Capital University Law Review
preference laws, bankruptcy, debtor-creditor statutes
Ohio is one of the few states with a preference law of general application among its debtor-creditor statutes. Ohio Revised Code sections 1313.56 and 1313.57 give creditors an avoidance power similar to a bankruptcy trustee's avoidance power under federal bankruptcy law. While this article compares the federal and state preference rules, evaluating the pratical significance of the differences between them, the relative strength of the two laws is less important than the fact that the bankruptcy trustee can choose whichever of the two laws is more effective with respect to any given prebankruptcy transaction. Thus, both laws might be applied in the same case, each to a separate transfer. Therefore, the real test of the importance of the Ohio preference law will have to be made in the courts when and if trustees begin to exercise this neglected avoidance power. This article may stimulate that process.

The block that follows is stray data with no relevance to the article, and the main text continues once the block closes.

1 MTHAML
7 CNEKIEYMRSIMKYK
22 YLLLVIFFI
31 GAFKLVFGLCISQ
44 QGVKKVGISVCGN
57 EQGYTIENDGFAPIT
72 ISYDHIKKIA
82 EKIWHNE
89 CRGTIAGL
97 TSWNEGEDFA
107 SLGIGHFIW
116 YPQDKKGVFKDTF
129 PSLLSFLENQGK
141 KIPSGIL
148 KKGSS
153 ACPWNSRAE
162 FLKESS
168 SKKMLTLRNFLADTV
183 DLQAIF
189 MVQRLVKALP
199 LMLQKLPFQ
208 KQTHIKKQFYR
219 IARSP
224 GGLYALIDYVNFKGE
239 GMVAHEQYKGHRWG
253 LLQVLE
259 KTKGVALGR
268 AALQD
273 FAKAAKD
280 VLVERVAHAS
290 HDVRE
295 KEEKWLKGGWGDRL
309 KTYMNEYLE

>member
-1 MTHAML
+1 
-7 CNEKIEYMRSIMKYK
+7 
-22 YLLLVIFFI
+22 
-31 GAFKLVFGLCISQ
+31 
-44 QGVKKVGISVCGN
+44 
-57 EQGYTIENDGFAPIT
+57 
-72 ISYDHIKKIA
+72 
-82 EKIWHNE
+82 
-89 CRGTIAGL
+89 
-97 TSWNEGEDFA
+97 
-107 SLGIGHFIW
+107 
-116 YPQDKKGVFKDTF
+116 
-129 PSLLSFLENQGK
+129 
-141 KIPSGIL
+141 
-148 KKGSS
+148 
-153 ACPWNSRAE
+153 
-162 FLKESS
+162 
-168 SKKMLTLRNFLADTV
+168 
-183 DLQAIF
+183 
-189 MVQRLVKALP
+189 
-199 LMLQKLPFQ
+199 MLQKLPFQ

Thomas D. Buckley, The Use of Ohio's Preference Law in Bankruptcy: An Alternative to Section 547 With a Longer "Reach-Back" Period, 20 Capital University Law Review 863 (1991)